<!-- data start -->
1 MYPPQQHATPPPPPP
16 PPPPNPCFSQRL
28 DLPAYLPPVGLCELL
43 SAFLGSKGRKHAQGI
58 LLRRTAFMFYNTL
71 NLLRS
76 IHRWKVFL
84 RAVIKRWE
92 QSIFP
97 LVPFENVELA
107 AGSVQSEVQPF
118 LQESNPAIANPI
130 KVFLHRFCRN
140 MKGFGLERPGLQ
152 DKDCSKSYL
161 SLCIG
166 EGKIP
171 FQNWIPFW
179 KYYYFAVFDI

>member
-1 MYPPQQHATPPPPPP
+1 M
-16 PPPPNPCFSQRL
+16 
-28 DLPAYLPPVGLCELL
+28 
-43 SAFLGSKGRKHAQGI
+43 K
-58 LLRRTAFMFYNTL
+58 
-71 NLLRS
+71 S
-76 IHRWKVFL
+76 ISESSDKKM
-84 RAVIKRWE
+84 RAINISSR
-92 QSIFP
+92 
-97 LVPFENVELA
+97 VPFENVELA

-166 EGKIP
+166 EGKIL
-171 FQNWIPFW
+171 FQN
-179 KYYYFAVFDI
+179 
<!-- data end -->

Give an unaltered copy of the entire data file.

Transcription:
1 MYPPQQHATPPPPPP
16 PPPPNPCFSQRL
28 DLPAYLPPVGLCELL
43 SAFLGSKGRKHAQGI
58 LLRRTAFMFYNTL
71 NLLRS
76 IHRWKVFL
84 RAVIKRWE
92 QSIFP
97 LVPFENVELA
107 AGSVQSEVQPF
118 LQESNPAIANPI
130 KVFLHRFCRN
140 MKGFGLERPGLQ
152 DKDCSKSYL
161 SLCIG
166 EGKIP
171 FQNWIPFW
179 KYYYFAVFDI

>member
-1 MYPPQQHATPPPPPP
+1 M
-16 PPPPNPCFSQRL
+16 
-28 DLPAYLPPVGLCELL
+28 
-43 SAFLGSKGRKHAQGI
+43 K
-58 LLRRTAFMFYNTL
+58 
-71 NLLRS
+71 S
-76 IHRWKVFL
+76 ISESSDKKM
-84 RAVIKRWE
+84 RAINISSR
-92 QSIFP
+92 
-97 LVPFENVELA
+97 VPFENVELA

-166 EGKIP
+166 EGKIL
-171 FQNWIPFW
+171 FQN
-179 KYYYFAVFDI
+179 